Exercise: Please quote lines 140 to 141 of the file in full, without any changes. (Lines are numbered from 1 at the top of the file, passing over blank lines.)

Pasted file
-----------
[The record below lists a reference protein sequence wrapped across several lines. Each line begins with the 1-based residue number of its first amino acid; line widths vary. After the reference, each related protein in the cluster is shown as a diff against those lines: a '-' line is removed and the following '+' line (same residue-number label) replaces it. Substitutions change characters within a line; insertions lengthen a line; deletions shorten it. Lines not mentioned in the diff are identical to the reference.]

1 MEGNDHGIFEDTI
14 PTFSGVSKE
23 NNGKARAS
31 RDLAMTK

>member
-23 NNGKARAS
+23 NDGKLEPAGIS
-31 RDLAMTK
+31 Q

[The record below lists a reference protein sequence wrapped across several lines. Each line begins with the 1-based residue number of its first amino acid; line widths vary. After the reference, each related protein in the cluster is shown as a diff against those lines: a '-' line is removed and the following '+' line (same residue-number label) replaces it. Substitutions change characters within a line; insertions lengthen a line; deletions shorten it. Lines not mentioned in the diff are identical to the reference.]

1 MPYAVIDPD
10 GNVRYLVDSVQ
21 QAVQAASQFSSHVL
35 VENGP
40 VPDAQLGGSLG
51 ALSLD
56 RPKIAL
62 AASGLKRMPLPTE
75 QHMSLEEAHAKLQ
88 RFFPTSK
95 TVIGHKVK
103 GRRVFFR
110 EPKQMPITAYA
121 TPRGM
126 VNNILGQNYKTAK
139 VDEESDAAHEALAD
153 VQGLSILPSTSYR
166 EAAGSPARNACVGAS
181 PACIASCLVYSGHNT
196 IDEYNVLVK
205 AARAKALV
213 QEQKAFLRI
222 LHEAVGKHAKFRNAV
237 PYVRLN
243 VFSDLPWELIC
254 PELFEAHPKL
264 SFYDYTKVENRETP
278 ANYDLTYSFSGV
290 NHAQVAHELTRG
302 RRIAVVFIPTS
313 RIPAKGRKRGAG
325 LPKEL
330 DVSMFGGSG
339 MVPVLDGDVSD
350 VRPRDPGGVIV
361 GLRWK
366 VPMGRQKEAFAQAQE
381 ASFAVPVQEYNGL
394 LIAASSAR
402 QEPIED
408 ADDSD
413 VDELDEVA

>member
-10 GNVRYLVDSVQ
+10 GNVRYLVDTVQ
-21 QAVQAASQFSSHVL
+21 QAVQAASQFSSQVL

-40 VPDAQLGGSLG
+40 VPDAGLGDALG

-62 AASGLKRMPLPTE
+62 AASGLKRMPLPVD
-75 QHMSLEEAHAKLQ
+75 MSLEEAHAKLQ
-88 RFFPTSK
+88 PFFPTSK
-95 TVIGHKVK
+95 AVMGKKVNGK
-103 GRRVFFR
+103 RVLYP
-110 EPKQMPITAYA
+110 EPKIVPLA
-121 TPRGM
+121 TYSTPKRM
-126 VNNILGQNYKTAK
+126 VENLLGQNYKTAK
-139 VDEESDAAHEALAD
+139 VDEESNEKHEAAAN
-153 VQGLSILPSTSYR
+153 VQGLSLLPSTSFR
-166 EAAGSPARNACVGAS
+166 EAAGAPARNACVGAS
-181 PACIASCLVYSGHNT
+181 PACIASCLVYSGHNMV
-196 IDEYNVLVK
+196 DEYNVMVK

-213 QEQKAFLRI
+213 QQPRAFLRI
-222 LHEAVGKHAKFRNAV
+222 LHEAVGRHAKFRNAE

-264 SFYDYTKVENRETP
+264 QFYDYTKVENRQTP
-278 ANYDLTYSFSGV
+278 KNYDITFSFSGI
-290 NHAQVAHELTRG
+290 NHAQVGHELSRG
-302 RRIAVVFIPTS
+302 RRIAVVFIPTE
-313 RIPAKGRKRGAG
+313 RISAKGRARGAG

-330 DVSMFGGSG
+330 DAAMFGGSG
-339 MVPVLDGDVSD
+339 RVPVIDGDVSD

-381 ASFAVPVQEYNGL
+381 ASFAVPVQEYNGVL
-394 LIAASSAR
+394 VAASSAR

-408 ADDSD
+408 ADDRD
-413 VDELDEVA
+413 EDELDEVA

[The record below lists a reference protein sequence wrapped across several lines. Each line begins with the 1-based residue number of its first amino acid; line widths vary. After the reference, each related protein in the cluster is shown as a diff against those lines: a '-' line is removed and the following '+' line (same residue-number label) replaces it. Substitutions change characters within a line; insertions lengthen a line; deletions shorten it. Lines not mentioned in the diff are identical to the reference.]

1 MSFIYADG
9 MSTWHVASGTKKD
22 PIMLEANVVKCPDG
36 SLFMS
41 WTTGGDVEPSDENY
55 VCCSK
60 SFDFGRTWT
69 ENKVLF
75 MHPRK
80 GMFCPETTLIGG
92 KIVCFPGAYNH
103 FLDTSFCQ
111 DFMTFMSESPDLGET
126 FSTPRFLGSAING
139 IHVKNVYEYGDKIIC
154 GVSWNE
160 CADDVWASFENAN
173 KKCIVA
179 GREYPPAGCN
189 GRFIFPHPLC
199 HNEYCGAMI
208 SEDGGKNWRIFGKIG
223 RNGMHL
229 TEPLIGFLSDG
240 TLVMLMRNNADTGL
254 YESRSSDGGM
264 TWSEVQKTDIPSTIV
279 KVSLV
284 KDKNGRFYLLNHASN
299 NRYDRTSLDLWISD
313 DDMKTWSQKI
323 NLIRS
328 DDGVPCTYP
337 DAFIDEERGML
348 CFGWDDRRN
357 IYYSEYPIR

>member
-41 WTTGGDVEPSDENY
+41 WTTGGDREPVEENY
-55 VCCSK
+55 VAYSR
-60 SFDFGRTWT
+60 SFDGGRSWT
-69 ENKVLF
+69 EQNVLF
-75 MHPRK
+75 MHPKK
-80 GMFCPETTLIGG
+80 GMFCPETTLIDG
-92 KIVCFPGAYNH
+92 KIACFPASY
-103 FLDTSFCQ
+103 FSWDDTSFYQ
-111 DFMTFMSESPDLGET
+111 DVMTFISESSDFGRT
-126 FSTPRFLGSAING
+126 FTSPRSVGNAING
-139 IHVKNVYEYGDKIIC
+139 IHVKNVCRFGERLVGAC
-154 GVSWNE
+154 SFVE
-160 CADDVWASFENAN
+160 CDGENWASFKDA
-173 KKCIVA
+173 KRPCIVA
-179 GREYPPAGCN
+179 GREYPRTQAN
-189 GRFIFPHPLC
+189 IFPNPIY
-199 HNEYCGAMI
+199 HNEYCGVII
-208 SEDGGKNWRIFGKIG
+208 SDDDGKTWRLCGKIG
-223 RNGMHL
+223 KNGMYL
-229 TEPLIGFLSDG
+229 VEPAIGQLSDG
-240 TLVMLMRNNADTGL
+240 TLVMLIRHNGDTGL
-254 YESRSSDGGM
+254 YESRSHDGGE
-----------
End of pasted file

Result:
264 TWSEVQKTDIPSTIV
279 KVSLV